The early extant development along West Main Street occurred in conjunction with the development of the Springville Mill. Chauncey Winchell, a millwright, built his homestead at 174 West Main Street in 1830 (Photograph 4). It is a classic example of the Greek Revival Style with an imposing two-story Ionic portico. Winchell also constructed the house of his partner, Alonzo Bailey, at 162-164 West Main Street in 1836. Though less imposing than Winchell’s, the Bailey house is a good example of the Greek Revival style in Rockville. Winchell may have built the houses at 152, 156, and 166 West Main Street as well. All date from the early 1830s, exhibit Greek Revival characteristics, and were owned by men associated with Winchell in the Springville Mill.

On September 22, 1836, shortly after he had his house built, Alonzo married his first wife, Lucinda Relief Pease. Lucinda was 18 years younger than the 36-year-old Alonzo and she came from Somers, a village about 9 miles north of Rockville. She was a middle child of six siblings, and she had just turned 19 when she married Alonzo. The two were married in Enfield, about 5½ miles west of Enfield, in the adjacent county of Hartfield.

On August 28th, 1837, Alonzo’s youngest brother, Dyer Tracy Bailey, died when he was only 28 years old.

A major, multi-year recession called the Panic of 1837 hit the United States beginning in 1837. Banks closed, prices dropped, and unemployment soared. Had the Springville Manufacturing Company been like most companies in the country, it would have been hit hard. However, in Harry Conklin Smith’s (1911) A Century of Vernon, Connecticut: 1808-1908, it was recorded that the Springville Manufacturing Company continued to return handsome profits throughout the recession:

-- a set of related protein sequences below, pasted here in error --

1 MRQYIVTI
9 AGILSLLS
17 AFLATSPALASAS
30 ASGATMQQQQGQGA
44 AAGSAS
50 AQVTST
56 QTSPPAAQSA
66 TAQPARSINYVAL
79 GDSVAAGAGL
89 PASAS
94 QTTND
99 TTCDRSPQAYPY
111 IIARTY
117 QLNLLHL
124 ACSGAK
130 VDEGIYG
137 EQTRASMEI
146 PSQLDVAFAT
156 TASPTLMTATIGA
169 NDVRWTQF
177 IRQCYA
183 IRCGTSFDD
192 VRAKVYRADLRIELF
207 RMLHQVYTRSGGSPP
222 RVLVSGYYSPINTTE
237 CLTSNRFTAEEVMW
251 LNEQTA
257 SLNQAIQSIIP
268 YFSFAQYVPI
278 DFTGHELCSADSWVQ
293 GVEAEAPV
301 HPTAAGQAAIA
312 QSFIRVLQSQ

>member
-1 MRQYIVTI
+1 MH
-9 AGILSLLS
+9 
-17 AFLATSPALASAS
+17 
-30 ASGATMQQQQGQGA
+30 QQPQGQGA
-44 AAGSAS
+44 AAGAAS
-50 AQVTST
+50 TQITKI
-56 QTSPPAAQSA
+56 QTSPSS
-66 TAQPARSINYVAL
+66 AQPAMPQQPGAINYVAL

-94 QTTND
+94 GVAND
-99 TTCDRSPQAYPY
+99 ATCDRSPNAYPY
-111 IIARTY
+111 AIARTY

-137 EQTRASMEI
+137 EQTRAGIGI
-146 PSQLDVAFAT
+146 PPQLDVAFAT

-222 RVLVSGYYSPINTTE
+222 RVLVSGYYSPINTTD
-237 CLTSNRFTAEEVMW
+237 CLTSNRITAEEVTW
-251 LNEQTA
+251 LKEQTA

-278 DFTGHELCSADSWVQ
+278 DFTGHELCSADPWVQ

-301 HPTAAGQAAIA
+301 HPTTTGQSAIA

The Great Panic of 1837 in Rockville

Between 1840 and 1848, the couple had four children, all girls:

  • Lucinda Bailey, born December 1840
  • Ellenor G. (“Ellen”) Bailey, born June 1843
  • Lucretia Tracy Bailey, born 28 October 1846
  • C. Maria Bailey, born 1848, died 1848

The 1840 census was taken just before any of the Bailey’s children were born, and shows Alonzo and Lucinda living alone in their large house:

William Bailey 1840 census

  • Free White Persons – Males – 40 thru 49: 1
    • Alonzo Bailey, 41 years old
  • Free White Persons – Females – 20 thru 29: 1
    • Lucinda Relief Pease Bailey, 22 years old

From an article on the February 10, 1842, State Convention of the Whig Party published on page 2 of the Wednesday, February 23rd, 1842, edition of the People’s Advocate (New London, CT), we see that Alonzo has continued being an active member of the Whig party, now at the state level. In the morning session of the Convention, held in Union Hall in Hartford, Alonzo was appointed as one of two people from the 21st district to nominate and submit a list of candidates for state offices, and in the afternoon session, the committee on credentials reported that Alonzo Bailey was one of two Whig Party delegates from Vernon, CT:

Whig State Convention 1842

At the November 8, 1843, Whig Party State Convention in Hartford, Alonzo was once again confirmed as one of two delegates for the town of Vernon, as reported on page 2 of the Thursday, November 3rd, 1843, edition of the Daily Herald (New Haven, CT):

Whig State Convention 1843

My grandmother’s cousin, William Noble Bailey (1926-2012) spent years researching the Bailey family history, and he reported that Alonzo and Lucinda Bailey were divorced on November 4, 1847. While I am still looking for more documentation to support this claim, I do note that both Alonzo Bailey and Lucinda Pease Bailey are listed on the Tolland County Divorce Index as being recorded on page(?) 157. Lucinda Pease has a second entry on page(?) 180 according to this index.